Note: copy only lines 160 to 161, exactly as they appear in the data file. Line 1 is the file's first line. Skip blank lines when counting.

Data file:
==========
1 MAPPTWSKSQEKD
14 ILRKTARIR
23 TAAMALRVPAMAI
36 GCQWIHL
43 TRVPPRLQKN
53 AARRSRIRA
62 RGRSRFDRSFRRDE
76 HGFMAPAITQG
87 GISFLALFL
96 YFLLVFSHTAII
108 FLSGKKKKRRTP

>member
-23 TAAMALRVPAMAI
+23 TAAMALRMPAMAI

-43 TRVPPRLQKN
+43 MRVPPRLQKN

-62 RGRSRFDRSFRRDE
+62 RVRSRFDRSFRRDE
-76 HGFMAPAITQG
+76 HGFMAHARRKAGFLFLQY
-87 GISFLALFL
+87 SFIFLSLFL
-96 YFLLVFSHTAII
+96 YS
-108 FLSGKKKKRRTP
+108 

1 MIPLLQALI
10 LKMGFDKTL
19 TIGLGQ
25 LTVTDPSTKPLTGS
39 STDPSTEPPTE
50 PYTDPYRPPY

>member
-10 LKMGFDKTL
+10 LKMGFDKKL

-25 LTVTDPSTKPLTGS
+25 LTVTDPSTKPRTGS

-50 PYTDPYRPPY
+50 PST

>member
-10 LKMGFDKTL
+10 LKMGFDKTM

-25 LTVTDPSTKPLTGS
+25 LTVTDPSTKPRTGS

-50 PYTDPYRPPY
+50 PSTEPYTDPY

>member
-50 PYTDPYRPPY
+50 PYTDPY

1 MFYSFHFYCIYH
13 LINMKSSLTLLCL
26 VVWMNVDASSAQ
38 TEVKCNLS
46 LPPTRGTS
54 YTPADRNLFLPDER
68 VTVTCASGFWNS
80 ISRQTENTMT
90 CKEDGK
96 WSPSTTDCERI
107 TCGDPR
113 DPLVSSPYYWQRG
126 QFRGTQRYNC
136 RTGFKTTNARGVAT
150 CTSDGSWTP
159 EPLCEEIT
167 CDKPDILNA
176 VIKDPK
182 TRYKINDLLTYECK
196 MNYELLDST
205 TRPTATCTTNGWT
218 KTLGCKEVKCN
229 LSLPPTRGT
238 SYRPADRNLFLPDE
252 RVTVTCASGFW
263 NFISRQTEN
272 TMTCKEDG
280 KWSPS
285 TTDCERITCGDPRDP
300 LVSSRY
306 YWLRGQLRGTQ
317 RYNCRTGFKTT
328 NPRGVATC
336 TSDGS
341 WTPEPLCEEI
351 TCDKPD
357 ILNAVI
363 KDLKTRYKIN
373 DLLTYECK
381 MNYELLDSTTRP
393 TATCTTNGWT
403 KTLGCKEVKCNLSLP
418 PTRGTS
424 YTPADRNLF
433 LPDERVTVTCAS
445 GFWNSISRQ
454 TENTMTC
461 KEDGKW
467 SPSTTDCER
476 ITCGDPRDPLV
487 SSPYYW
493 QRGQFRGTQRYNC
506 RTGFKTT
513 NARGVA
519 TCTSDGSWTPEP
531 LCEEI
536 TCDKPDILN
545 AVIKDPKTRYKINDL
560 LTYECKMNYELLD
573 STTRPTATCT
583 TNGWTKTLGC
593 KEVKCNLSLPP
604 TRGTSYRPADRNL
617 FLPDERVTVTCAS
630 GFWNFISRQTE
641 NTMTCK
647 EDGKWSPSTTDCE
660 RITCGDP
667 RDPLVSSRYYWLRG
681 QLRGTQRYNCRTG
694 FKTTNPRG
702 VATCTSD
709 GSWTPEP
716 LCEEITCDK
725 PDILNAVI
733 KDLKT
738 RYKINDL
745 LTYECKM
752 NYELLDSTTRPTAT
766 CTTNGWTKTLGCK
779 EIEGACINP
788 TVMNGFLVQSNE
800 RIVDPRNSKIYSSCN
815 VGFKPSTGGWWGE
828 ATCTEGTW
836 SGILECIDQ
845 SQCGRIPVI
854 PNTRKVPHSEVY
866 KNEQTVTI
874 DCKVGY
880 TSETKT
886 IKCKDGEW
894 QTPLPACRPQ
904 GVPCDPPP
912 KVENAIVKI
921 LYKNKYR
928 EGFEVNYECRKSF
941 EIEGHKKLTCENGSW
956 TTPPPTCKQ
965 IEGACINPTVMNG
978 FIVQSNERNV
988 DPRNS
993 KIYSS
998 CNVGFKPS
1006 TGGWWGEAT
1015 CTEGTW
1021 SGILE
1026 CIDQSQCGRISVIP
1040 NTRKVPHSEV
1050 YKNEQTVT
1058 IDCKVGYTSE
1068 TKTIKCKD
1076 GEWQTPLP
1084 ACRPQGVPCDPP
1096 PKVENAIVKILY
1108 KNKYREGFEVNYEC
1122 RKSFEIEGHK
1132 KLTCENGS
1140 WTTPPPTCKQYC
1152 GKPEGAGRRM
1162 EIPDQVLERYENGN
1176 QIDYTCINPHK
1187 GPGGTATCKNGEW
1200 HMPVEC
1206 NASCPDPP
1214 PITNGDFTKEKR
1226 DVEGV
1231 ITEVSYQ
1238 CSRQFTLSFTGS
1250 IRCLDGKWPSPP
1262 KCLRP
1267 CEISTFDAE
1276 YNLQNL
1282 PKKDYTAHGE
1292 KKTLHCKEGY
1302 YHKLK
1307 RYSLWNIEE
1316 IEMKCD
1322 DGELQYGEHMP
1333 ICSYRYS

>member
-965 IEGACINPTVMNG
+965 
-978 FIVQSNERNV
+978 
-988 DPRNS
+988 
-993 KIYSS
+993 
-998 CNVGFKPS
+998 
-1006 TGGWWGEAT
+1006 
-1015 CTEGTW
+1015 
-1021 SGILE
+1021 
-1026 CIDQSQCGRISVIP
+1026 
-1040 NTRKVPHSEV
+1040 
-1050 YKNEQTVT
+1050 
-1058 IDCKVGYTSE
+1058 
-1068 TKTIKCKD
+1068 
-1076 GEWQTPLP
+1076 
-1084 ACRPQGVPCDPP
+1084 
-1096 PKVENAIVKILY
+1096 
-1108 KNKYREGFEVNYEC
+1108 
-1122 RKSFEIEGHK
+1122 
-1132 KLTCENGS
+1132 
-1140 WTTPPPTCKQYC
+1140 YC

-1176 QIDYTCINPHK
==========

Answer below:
1058 IDCKVGYTSE
1068 TKTIKCKD